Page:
Crisco® is not only the same as shortening — Crisco® is THE ultimate shortening. In fact, Crisco® is short for “Crystalized Cottonseed Oil“, the first shortening made entirely from vegetable oil. It was introduced by Procter & Gamble in 1911, and since then, it has become the most popular shortening brand. It can be found in almost every pantry in America!
Fun-fact: If you’ve seen Fight Club, you know the basic ingredients for making soap, one of them being fat — any kind of fat. Originally, both Procter & Gamble and the chemists they hired envisioned using vegetable shortening as a raw material for making soap to replace animal fat. They wanted to harden oils to achieve that goal — and they succeeded —, but along the way, they also made sure it could be used in the food industry.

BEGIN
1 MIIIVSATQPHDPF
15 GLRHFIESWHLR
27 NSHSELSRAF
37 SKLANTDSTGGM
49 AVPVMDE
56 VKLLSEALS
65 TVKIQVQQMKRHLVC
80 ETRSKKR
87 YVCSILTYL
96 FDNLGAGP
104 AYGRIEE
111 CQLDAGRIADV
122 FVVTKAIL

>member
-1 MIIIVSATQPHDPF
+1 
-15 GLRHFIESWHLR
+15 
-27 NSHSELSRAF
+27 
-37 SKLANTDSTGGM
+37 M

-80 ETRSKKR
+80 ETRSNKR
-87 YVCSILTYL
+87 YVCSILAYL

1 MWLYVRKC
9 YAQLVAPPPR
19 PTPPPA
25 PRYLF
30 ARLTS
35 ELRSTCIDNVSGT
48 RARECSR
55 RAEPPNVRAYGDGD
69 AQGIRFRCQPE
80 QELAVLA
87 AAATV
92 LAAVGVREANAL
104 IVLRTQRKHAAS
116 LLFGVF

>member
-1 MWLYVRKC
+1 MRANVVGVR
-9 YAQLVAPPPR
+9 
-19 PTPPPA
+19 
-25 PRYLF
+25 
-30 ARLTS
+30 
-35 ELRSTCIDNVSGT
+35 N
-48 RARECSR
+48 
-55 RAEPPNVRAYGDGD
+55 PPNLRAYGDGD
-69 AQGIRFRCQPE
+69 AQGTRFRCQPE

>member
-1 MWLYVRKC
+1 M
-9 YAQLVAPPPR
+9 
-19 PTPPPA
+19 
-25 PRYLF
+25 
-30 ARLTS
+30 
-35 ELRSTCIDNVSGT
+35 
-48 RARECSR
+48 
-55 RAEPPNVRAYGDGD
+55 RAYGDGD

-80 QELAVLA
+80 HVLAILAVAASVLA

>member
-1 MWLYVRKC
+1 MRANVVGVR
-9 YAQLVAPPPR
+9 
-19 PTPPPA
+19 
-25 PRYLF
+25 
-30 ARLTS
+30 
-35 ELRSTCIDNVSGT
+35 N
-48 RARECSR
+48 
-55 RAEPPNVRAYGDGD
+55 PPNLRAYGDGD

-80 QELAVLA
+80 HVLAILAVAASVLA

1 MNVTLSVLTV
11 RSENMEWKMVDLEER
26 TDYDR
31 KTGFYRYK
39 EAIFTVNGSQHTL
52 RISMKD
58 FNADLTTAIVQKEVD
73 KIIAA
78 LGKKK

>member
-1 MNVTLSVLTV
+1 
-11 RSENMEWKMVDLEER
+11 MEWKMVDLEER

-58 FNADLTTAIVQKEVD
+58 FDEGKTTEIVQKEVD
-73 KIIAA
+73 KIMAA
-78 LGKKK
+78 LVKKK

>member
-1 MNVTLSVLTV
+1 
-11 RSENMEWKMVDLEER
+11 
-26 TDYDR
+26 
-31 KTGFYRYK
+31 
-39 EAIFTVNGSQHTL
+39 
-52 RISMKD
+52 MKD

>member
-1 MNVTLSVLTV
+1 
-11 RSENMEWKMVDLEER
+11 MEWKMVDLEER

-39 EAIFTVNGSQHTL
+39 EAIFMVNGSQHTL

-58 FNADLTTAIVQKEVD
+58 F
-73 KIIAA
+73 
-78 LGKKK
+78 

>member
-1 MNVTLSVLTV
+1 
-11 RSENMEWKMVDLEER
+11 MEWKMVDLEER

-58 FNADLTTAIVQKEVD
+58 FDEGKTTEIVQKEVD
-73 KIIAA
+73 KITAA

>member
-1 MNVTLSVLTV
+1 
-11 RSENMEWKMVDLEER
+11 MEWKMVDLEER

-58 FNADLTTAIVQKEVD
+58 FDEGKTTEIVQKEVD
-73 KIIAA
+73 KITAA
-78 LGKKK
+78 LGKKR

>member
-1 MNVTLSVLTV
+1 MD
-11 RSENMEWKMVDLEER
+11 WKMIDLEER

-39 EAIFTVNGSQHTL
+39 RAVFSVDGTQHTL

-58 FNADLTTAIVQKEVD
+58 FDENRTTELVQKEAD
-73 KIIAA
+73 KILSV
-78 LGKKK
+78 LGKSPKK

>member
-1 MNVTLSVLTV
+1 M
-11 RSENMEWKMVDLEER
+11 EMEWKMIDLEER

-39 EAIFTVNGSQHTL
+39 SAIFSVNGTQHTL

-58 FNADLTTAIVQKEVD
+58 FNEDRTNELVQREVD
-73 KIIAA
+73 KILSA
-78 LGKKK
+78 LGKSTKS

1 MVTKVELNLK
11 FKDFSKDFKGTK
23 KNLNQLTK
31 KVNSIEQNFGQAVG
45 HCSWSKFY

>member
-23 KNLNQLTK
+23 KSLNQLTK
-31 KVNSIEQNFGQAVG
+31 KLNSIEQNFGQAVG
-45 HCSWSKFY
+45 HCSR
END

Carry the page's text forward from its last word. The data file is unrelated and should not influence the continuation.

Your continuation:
Whether you are team butter or team shortening, there is no doubt that shortening can be very useful in the world of baking. Its qualities don’t fly under the radar, and now that we know what’s really behind it, we also understand how it works.
Essentially, vegetable shortening is some type of vegetable oil — be it soybean, palm, or cottonseed — that, through chemical processes, becomes a semi-solid fat at room temperature. It’s pure, tasteless, and odorless fat that makes baked goods light and crumbly, and the best part? It’s less harmful to your health — than it used to be.
Now that you know what is vegetable shortening, what it’s made of, and how you can use it, all that’s left is to decide if it’s the right fat for you!